The audiobook category is expanding every day, and we certainly can’t listen to everything. The goal of this monthly column is to steer you toward audiobooks that we hope will provide the best experiences, pop-culture value, and something to talk about at your cocktail party.
Read by: Zadie Smith and Bahni Turpin
Length: 1 hour, 54 minutes
Speed I listened: Smith’s intro at 1.5x, Morrison’s short story at 1x
One of the lasting results of the genre of audiobooks is there’s almost an entire oeuvre of Toni Morrison read by Morrison herself. Her diction, her phrasing, her majestic speaking voice — it gives you goose bumps. Recitatif is, apparently, the only short story Morrison ever wrote. Since it’s being published posthumously as a stand-alone, I was concerned the narration would be lacking. But Turpin reads beautifully, somehow channeling Morrison’s uneasy but authoritative tone. I wanted to get through Smith’s introduction (which takes up half of the running time) as quickly as possible to get to the story here. And once I did, unusually for me, I didn’t want to speed up Morrison’s words. I almost considered slowing them down.
Read by: A bunch of peeps
Length: 12 hours, 27 minutes
Speed I listened: 1.8x
I gave up early into Foley’s last thriller, The Guest List, about a wedding gone awry in Ireland. It was such a huge best seller — thanks in part to Reese Witherspoon and her book club — that I thought I’d give the author another chance. The Paris Apartment grabbed me from the get-go, in part because of the multitude of gripping voices that set the scene. A woman leaves a shameful incident in the U.K. to visit her brother in Paris. When she gets there, he’s nowhere to be found. The tension lasts for a few hours until Foley introduces the concept of “la petite mort.” For the seven of you that have never seen anything French, that means orgasm. We’re led to plenty of family secrets via a seedy nightclub also called La Petit Morte, which felt a little bit Emily in Paris meets Rear Window to me. It’s totalement satisfying in the end, even if the number of references to the Yeah Yeah Yeahs was a head-scratcher.
Read by: The author
Length: 4 hours, 35 minutes
Speed I listened: 2.2x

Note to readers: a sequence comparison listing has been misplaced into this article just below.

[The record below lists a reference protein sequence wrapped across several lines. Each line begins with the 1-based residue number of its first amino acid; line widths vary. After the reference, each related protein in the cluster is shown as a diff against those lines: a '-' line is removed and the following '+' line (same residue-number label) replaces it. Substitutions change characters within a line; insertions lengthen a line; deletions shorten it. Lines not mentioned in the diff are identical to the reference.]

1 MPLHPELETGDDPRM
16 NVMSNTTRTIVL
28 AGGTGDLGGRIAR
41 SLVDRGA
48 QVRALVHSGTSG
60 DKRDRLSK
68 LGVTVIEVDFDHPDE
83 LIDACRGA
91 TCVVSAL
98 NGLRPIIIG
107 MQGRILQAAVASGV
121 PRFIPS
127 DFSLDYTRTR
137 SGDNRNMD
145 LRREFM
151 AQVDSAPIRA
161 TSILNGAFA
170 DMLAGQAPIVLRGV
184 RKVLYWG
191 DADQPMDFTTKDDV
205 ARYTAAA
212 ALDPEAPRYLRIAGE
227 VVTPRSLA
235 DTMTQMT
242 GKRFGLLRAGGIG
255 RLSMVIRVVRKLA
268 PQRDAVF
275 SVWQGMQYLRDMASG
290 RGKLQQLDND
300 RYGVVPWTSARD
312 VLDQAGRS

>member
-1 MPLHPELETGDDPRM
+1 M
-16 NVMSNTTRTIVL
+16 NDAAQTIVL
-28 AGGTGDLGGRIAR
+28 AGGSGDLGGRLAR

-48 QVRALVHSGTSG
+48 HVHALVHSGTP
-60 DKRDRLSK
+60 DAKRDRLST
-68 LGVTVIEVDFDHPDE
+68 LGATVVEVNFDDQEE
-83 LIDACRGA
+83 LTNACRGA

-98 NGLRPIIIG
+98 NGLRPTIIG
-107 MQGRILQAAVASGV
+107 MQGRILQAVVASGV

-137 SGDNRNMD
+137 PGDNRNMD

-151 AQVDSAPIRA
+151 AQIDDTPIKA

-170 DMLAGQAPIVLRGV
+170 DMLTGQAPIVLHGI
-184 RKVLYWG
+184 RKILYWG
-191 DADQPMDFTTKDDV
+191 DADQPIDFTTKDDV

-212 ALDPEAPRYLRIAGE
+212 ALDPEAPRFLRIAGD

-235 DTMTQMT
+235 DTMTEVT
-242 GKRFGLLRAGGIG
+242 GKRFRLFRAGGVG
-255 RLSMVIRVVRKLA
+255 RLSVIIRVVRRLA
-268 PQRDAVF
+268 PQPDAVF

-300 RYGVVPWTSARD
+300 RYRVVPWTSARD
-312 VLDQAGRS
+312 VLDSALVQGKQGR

I wouldn’t say Selling Sunset is my guilty pleasure because I don’t feel guilty about it. Stause, a onetime soap actress formerly married to Justin Hartley of This Is Us, is positioned as the country bumpkin among the cast of jawbreaking Heathers real-estate agents. It’s a standing she continues to propagate here. “I love you for life — thank you — if you’re listening to this,” Stause says at the beginning of this memoir, which has little “construction tips” on how to make your life better. One includes: “Go dead behind the eyes” when someone asks you a question you don’t want to answer. (I started to try it. It works.) I was also impressed when (1) Stause tells Matthew Morrison of Glee, “You’re a dick, sorry,” and (2) when she divulges her blood type is B positive, “but you could argue it’s B stupid.” How to Be a Boss B•tch by co-star Christine Quinn comes out in May. I can’t wait.
Read by: The author and Dion Graham
Length: 12 hours, 39 minutes
Speed I listened: 2.1x
It’s been a month since I listened to Klosterman’s latest treatise about the decade I grew up in. I can’t remember many complete thoughts from the book, but I remember regularly nodding my head in agreement, recognition, wonder, and delight as Klosterman cannily discussed Leonardo DiCaprio, Reality Bites, Alanis Morrissette, and a host of other subjects. (Graham does the footnotes.) I told both my younger brother and my older brother to give it a shot, which only happens a couple times a year in the Heyman family.